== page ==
TEREK SANDPIPER in our scopes. It then allowed quite good views (sometimes very close to the hide we were standing in) for the rest of the afternoon - that was about 2 and a half hours. I only managed a few shots for documentation (above). Terek Sand, being a WP tick, rises my list to 390 species (according to Netfugl). Now just 10 more till the 400 barrier!
The situation in the marsh was otherwise far from boring as waders kept us well entertained. The scrape was literally covered with Snipes (+200), Curlew Sandpipers (100), Lapwings, Spotted Redshanks, Grey Plovers (+50), Ruffs (+50), Wood Sandpipers, Little Stints (+30) and smaller numbers of Greenshank, Black-winged Stilt, Little Ringed Plover, Redshank, Black-tailed Godwit, Green & Common Sandpiper, Ringed Plover, Dunlin and Curlews. Of the most interesting species a BROAD-BILLED SANDPIPER was the major attraction after the Terek (probably one of the 9 birds reported here a few weeks ago). I still didn't see it this year, so it was quite nice to catch up with this annual rare. A single KNOT, a quite unseasonal GOLDEN PLOVER and 2 Avocets were also among the highlights.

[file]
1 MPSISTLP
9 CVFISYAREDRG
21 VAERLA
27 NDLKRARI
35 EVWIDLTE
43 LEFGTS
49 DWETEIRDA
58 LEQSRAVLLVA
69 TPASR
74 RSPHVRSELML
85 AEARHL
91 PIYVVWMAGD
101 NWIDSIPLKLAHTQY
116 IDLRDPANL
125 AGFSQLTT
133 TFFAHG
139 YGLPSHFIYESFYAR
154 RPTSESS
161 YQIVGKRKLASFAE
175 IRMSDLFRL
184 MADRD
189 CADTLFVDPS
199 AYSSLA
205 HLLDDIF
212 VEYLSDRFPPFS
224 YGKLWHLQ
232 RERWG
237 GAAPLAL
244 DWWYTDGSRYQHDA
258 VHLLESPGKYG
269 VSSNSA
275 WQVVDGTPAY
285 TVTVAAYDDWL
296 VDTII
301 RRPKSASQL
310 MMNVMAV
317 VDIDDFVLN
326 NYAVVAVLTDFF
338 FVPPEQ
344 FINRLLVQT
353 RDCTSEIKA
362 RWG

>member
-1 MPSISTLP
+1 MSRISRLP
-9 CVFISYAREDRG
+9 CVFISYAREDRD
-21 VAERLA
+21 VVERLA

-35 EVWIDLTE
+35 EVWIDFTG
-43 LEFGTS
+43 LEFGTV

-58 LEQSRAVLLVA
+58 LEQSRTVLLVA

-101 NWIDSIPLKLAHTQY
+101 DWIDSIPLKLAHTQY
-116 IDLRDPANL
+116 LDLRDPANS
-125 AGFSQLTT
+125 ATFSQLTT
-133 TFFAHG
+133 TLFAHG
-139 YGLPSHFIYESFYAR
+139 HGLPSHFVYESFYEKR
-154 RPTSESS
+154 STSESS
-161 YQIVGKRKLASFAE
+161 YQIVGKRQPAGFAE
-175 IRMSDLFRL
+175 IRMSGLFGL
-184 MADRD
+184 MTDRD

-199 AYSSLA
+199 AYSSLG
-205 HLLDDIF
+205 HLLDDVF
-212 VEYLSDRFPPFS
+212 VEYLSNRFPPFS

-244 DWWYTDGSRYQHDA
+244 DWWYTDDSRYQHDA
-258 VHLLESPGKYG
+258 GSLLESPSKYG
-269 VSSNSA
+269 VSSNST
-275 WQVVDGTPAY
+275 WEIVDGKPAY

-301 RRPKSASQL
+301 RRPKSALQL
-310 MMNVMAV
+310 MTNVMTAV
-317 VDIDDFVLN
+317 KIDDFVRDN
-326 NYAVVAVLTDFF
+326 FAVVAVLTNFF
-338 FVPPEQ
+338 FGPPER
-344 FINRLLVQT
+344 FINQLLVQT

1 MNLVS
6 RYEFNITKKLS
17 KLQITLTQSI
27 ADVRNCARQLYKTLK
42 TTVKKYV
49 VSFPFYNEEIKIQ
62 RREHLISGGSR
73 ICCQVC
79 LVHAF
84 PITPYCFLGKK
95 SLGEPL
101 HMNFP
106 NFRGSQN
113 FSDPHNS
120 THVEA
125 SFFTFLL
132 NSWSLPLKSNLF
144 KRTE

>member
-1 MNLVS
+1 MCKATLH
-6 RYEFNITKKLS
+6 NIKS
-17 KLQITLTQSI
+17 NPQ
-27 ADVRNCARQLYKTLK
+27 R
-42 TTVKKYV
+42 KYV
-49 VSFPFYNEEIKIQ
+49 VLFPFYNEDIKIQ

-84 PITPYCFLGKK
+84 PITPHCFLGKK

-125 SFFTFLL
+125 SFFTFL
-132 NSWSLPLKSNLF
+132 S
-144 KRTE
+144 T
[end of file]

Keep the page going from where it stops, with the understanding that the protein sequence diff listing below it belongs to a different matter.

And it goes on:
A large flock of Teals held also good numbers of Garganeys (+20) among them and Spoonbill, Purple Heron, Common Tern, Fan-tailed Warbler, Yellow Wagtail were also seen. The hedges held several Garden Warblers, a few Pied Flycatchers and a Red-backed Shrike which all added a good taste of autumn to the afternoon.